Author Interview: Anita Amin by Ryan G. Van Cleave from Only Picture Books. Peek: “I thought writing picture books would be similar to writing magazine stories, because the word counts are about the same….[A]fter taking classes and workshops and analyzing other picture books, I found out I was wrong!…In picture books, page turns…are important. The book relies on art work to tell the story as much as the text.”
Interview: Niki Smith Talks Color, Queer Rep, & World-building in The Deep & Dark Blue by Avery Kaplan from The Beat. Peek: “I try to keep to normal working hours…I’m usually at my computer and working by 9 a.m.; what I’m doing depends on where I am on my book—a month or two of scripting, a few months of thumbnails and sketches, then inks, then colors….[I]t can take over a year to finish a graphic novel.”
Illustration Inspiration: Charles Santoso, Illustrator of This Way, Charlie by Bianca Schulze from The Children’s Book Review. Peek: “Many things inspired me…These days I do get more and more inspirations from mundane events, little moments that I observe in real life. For example, finding a lone wildflower among concrete or seeing the way light shines on leave surfaces. Seeing different perspectives from different people—especially children—really intrigues me.”
DK to Partner With the Met by Sally Lodge from Publishers Weekly. Peek: “DK and the Metropolitan Museum of Art have [partnered]…to launch a line of children’s books that will encompass art, history, and culture…DK is commissioning original text and illustrations, which will be supplemented by commentary written by members of the Met’s staff, as well as works from the museum collection and archival assets.”
Hachette Launches BIPOC Imprint: Legacy Lit by Ed Nawotka from Publishers Weekly. Peek: “Hachette Book Group has launched Legacy Lit, a new imprint that will focus on books by BIPOC writers…[and] on publishing nonfiction, including narrative titles, memoir, women’s interest, social justice and empowerment titles, in addition to select fiction titles. The imprint will offer 12 to 15 books a year….”
Q&A With Jas Perry, Literary Agent by Alaina Leary from We Need Diverse Books. Peek: “It’s near-impossible to remain in publishing as a POC without a real support system—no competition, just honesty, sharing information, and celebrating one another. Only 4 percent of literary agents are Black, and 1 percent are multiracial; the numbers are daunting. Still,…[h]old fast to your values. There are people out there who see you.”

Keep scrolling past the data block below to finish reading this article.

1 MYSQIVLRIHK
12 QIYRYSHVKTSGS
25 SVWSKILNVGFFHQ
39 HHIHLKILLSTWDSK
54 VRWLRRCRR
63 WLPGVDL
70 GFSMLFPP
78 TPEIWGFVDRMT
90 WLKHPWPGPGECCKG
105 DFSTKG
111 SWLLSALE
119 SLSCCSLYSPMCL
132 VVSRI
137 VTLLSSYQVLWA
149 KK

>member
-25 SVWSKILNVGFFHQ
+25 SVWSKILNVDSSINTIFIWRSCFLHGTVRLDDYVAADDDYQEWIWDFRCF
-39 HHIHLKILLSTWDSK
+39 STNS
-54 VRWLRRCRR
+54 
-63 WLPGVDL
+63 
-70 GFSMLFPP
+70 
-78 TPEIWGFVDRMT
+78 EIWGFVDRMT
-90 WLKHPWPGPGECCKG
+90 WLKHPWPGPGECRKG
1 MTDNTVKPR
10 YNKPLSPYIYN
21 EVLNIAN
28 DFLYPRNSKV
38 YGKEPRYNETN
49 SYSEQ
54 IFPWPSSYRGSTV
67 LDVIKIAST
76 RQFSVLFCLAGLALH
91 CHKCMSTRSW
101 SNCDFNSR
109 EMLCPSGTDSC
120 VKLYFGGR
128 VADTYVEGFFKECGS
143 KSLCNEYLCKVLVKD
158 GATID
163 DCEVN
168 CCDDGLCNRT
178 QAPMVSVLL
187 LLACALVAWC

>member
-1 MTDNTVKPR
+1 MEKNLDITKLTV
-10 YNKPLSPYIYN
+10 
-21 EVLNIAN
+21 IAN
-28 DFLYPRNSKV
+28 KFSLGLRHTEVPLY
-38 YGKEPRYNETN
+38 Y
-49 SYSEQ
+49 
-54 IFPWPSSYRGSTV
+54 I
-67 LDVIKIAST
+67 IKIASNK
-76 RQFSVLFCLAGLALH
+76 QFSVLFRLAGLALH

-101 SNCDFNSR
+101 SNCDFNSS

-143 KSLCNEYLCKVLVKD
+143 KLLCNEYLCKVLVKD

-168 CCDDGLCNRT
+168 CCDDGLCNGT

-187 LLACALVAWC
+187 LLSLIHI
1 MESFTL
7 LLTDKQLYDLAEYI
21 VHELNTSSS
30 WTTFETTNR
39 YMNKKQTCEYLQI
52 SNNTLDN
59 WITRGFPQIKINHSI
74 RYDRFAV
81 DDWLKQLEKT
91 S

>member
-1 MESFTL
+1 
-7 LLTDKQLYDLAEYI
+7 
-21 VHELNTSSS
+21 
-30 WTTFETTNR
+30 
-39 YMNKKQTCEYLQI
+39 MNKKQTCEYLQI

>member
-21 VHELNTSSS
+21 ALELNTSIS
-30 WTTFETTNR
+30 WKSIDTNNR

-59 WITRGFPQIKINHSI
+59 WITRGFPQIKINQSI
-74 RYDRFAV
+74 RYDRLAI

Everyone should be able to see themselves in the pages of a book! Read in Color, a new initiative from Little Free Library, brings diverse books to neighborhoods everywhere. Learn more and sign the #ReadInColor pledge.
How Do We Market Books Now? by Michael Seidlinger from Publishers Weekly. Peek: “…51 percent of consumers have no intention of returning to [previous] shopping habits….[F]or publishers, creating ‘a virtual shopping environment’ and building their own recognizable branding around it is now a necessity….[P]anelists brainstormed possibilities, from using 3D cover art…to offering digital excerpts that mimic the look and feel of flipping through a book….”
Chloe Gong Wrote a Romeo and Juliet Retelling Set in 1920s Shanghai by Karis Rogerson from We Need Diverse Books. Peek: “People can absolutely tell if you’re having fun with your internet life…Social media is only a front-facing version of yourself, and you can absolutely curate it however you like…There’s no need to…post what you don’t want to post. There’s no one-size-fits-all on what the perfect author on social media looks like.”
Author Guide: How (and Why!) to Market Your Audiobook by Kelsey Norris from Libro.fm. Peek: “We’ve put this guide together so you can make the most of your audiobook…Below, you’ll find tips for connecting with your readers and listeners, promotional opportunities, and advice for all things audiobooks….Audiobooks offer just as valuable of an experience as engaging with your books in print (and even more for some readers…).”
SelfMadeHero Launches Draw Your Bookshop…Campaign by Mark Chandler from The Bookseller. Peek: “Graphic novel publisher SelfMadeHero is launching a social media campaign calling for artists to support bookshops with a drawing of their favorite store. The publisher is…asking them to do ‘a quick sketch, drawing or masterpiece’ of their local chosen shop….‘Now more than ever… bookshops need to be seen and celebrated on social media….’”
San Luis Obispo Public Libraries is hosting a free live virtual book club event, Teen Virtual—The Dark Tide With Alicia Jasinska, at 4 p.m. pacific, 6 p.m. central, 7 p.m. eastern on Dec 1. Jasinska is the author of the YA novel The Dark Tide (Sourcebooks Fire, 2020). Registration is now open.
Candlewick Press and the Teachers College Reading and Writing Project at Columbia University have introduced The Black Creator Series, which highlights the work of Black authors and illustrators. Peek: “Please join us on the Teachers College Reading and Writing Project Facebook page on the third Tuesday of each month from November through June from 7:30 p.m. to 8 p.m. EST for these thoughtful, informative, and powerful conversations.”
Congratulations to the winners of the 2020 National Book Awards! The winner in the Young People’s Literature category is King and the Dragonflies by Kacen Callender (Scholastic Press, 2020).